Let's talk about feet. Sewing machine feet. My various sewing machines have all kinds of different feet and yet I almost never change them. Including several different walking feet or ones with rollers etc. Just have not needed to do so and truthfully I forget they are even in the drawer. I would probably be happy with a straight-stitch only industrial machine. The machines for a home sewer that are made for a variety of stitches have that throat plate with the horizontal opening for the zig-zag and that thing seems made to swallow delicate fabrics. Which is why I will keep my old Singers humming along forever. But back to feet. Do you use this one - the open toe foot? Whew these things have funny names when you stop to think about it. But sometimes, particularly at night I find it impossible to see the stitching due to the plastic/metal pieces in the center of the regular foot. The open toe foot is better for seeing where the needle is going. But not as good at feeding the fabric along. I do tend to use it for really precise sewing, like on a collar edge where I want to be absolutely sure I am following the stitch line. Usually after I have messed up something, had to pick out the stitches and am ready for round 2.
The future of sewing is in good hands: I direct you to this blog: anelisemadeit.blogspot.com. I'm not sure where I came across her blog but she was still in high school when I first read it. Now she is at MIT, still sewing and pursuing all kinds of interesting things, including academics :) And finding time to go to Boston Fashion week! I love her tag line "it's not bragging if you made it". Totally agree! Check this out, she made the Ralph Rucci Vogue pattern coat, in winter white. Fantastic. So another brainy stitcher to keep your eyes on.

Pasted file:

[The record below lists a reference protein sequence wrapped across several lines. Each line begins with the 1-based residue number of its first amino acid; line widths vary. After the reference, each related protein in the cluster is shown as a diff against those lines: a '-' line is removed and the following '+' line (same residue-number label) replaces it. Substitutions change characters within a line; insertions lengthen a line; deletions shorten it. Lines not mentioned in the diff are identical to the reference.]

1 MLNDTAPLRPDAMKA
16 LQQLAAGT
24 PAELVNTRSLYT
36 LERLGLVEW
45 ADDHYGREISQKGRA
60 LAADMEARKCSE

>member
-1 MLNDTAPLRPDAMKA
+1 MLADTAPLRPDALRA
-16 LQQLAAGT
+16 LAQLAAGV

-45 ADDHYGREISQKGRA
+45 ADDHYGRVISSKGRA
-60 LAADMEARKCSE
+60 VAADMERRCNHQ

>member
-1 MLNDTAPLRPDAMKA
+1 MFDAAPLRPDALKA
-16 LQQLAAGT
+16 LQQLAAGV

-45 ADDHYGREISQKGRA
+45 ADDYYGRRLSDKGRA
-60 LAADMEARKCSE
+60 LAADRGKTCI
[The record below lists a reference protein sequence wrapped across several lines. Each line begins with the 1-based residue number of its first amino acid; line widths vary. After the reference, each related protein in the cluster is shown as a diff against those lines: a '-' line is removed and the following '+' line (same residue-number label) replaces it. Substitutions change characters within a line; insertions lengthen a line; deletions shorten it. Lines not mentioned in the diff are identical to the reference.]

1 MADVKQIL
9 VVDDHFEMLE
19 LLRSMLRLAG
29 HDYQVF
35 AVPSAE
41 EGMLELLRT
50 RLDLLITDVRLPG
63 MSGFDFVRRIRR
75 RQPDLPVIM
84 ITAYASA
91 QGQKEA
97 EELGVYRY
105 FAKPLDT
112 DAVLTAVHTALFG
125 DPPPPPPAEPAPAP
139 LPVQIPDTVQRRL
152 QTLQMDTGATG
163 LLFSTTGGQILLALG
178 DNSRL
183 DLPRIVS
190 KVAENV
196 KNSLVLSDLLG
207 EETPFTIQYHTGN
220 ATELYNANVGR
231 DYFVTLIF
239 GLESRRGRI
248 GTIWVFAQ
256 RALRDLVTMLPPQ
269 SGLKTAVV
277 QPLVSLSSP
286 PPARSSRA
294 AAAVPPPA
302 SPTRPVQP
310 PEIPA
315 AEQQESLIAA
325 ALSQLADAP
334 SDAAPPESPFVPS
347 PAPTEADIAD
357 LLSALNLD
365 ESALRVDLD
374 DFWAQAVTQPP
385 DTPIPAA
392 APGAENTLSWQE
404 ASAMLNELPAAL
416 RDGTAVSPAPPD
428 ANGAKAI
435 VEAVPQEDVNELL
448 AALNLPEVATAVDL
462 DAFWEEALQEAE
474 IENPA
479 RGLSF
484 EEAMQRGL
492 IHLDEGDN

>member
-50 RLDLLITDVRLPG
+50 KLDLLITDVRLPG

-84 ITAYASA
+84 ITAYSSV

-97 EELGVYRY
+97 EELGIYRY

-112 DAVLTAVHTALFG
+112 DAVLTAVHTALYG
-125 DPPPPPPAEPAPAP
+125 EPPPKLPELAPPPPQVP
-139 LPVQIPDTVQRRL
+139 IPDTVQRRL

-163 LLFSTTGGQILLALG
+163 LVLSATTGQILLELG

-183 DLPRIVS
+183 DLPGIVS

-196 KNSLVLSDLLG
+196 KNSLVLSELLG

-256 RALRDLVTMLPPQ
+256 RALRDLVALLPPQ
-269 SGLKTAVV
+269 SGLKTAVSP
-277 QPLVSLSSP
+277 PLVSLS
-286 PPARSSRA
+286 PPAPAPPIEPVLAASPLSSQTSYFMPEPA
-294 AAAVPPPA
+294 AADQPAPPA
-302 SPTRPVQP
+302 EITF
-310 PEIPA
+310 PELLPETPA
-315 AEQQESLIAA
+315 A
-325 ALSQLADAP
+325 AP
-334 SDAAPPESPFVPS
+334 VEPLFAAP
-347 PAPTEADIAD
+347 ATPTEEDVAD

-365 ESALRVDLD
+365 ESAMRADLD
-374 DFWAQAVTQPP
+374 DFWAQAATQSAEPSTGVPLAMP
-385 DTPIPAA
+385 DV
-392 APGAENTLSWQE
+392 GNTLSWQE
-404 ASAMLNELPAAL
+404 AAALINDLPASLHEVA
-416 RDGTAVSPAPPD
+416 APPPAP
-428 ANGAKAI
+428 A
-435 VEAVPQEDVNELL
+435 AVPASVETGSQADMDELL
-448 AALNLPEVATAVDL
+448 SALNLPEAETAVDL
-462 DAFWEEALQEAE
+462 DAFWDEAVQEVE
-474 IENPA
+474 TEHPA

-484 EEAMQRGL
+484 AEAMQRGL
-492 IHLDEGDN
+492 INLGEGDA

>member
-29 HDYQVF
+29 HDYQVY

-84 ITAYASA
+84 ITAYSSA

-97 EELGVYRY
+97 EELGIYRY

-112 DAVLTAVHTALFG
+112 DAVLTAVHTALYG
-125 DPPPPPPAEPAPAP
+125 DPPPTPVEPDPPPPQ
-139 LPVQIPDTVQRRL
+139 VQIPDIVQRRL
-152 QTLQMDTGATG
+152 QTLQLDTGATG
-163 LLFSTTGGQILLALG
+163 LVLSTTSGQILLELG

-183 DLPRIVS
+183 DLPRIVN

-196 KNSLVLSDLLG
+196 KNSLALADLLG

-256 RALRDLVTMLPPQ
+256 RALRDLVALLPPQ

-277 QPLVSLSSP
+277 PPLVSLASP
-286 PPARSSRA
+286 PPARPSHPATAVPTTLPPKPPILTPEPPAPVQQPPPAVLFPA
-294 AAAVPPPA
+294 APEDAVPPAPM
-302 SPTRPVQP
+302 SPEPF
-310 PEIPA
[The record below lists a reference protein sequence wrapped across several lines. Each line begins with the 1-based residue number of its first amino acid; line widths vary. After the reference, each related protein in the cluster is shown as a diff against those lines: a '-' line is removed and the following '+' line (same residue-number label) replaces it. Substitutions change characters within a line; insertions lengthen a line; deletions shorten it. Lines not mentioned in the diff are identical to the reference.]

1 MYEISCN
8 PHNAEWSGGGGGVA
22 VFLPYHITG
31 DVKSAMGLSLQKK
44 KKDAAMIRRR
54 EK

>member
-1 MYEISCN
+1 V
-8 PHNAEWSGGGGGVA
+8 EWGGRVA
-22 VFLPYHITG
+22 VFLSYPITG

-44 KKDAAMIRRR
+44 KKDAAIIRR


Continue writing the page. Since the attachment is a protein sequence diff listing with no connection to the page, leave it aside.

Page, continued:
I didn't even get to some of my other random topic scrawls, such as exposed zippers which I just don't get. What is the point? I find them jarring and they rarely add interest. Probably just me as their popularity doesn't seem to wane. This one falls in the category of to each her own. Actually I'm not much of a zipper fan in general, as a design element so actively avoid patterns that have a zipper for things other than closure. Personal sewing quirk - we all have them. What is yours?
Enough random thoughts for today - as usual I need to get outside and pull some weeds while the ground is still soft from the January rain. February has been dry and today it is supposed to be 75˚F. What? (my apologies to those of you in the eastern deep freeze) Oh well, it's a nice long weekend so we are enjoying it. Now off to Home Depot to buy mulch. What an exciting day, right?
Happy Valentines and/or President's day weekend sewing, Beth
how about something pink for today's garden photo? Things are starting to bud and bloom around here - as I mentioned, winter weather is just about over and I am already thinking about tomatoes :)
a pink azalea that lives near the front door.